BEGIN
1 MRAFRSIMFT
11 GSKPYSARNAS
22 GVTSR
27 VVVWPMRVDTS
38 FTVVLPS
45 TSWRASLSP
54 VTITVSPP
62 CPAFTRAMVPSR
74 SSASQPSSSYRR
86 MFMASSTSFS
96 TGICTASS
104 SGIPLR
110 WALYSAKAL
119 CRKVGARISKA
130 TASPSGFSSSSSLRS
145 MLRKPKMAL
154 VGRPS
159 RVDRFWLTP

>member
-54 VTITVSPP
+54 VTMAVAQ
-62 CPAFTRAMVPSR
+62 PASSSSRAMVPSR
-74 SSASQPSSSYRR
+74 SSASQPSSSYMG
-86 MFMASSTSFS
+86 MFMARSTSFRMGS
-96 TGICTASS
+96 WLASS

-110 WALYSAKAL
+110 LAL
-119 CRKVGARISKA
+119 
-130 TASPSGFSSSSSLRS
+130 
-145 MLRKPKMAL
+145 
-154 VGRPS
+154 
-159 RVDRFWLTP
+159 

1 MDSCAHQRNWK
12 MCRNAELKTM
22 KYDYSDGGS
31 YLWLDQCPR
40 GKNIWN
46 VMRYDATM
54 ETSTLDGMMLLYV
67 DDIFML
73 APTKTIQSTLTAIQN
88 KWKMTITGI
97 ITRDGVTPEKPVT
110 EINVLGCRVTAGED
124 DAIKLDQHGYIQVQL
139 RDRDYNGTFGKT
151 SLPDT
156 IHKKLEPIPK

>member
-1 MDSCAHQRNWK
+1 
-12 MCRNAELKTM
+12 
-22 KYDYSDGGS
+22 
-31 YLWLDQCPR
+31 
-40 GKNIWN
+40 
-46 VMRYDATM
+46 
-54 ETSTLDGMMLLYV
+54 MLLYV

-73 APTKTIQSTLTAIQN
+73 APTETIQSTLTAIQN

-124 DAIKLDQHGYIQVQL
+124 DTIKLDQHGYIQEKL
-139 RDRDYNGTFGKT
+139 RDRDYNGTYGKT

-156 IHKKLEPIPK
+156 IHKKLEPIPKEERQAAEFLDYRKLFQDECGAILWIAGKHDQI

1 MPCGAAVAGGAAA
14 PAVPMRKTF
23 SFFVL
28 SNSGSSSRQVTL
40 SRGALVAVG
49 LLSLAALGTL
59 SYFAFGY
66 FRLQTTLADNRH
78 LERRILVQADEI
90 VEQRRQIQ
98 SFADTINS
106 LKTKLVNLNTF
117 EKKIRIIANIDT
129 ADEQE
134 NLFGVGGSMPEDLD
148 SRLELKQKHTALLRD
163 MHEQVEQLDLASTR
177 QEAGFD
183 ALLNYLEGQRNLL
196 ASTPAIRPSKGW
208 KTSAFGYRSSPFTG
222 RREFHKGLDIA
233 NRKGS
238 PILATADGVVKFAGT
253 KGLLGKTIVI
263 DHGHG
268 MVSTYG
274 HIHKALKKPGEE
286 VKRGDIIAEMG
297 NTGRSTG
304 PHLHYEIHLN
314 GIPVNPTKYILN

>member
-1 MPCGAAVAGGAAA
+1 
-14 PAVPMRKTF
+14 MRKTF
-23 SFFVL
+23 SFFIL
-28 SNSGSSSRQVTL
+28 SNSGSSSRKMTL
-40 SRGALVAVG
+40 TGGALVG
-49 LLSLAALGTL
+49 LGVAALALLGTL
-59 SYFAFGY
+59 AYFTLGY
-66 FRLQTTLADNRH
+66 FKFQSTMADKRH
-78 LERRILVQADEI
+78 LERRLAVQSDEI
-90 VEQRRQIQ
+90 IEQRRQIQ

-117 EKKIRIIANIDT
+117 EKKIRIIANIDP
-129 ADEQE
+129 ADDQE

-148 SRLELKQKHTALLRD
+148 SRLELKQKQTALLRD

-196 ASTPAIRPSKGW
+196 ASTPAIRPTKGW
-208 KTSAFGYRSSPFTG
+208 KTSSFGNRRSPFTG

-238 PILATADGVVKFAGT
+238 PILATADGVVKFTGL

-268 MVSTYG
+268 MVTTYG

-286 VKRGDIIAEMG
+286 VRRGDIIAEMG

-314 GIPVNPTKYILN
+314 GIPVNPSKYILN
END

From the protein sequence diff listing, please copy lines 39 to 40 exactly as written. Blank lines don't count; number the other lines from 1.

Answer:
+154 
-159 RVDRFWLTP